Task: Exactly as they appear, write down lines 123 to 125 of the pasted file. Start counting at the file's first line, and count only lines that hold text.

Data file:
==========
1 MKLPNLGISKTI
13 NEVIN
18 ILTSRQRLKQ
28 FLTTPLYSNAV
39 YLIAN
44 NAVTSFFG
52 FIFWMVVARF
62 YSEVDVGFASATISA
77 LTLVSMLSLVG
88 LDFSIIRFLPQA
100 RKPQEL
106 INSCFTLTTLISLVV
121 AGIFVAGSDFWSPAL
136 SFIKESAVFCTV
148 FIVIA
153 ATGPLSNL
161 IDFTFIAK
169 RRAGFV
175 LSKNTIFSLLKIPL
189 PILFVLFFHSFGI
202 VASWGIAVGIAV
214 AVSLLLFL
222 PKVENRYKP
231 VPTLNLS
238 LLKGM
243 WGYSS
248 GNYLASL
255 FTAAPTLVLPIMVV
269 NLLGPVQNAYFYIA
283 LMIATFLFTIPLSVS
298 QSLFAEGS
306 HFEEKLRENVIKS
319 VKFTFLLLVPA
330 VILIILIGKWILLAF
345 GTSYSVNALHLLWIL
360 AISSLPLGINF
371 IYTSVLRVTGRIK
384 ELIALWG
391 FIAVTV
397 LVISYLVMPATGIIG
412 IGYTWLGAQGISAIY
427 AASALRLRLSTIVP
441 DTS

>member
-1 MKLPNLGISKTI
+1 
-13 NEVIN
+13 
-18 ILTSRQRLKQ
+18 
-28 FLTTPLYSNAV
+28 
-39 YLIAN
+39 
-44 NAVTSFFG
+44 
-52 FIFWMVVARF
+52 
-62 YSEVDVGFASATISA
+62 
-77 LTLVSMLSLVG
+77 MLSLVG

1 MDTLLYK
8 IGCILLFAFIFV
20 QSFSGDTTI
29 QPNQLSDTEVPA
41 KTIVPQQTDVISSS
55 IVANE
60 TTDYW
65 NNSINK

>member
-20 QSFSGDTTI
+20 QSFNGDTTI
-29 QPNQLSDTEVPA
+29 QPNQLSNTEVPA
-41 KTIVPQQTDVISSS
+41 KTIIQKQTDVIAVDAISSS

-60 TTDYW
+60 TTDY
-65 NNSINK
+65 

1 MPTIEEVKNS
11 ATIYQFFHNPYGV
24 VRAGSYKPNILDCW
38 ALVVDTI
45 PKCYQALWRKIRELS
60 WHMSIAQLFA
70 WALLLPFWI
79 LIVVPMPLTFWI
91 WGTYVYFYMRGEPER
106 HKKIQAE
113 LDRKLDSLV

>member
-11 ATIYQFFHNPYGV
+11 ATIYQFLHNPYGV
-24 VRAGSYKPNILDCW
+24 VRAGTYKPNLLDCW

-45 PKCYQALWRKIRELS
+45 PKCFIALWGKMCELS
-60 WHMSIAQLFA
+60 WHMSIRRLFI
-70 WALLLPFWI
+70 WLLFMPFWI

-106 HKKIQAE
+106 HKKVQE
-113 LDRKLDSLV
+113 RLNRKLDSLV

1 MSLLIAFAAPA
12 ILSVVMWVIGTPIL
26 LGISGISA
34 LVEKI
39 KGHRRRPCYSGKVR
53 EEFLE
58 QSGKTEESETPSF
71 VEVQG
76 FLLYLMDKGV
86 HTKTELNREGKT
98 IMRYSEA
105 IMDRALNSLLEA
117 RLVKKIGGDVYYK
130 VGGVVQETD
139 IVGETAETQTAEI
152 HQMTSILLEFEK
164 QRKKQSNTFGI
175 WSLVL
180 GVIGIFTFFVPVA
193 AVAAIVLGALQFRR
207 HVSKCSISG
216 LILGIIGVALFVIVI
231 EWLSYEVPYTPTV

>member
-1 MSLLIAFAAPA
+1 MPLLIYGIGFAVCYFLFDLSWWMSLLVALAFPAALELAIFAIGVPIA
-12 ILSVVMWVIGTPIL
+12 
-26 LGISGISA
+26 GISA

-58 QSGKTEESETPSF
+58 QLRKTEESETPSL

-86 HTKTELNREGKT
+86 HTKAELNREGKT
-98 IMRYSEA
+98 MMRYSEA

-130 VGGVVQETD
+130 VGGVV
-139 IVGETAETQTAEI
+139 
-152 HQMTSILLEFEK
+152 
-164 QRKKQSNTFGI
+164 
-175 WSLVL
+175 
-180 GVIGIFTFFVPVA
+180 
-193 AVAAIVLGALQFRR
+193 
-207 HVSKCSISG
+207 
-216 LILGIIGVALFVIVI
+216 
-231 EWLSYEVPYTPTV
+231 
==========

152 HQMTSILLEFEK
164 QRKKQSNTFGI
175 WSLVL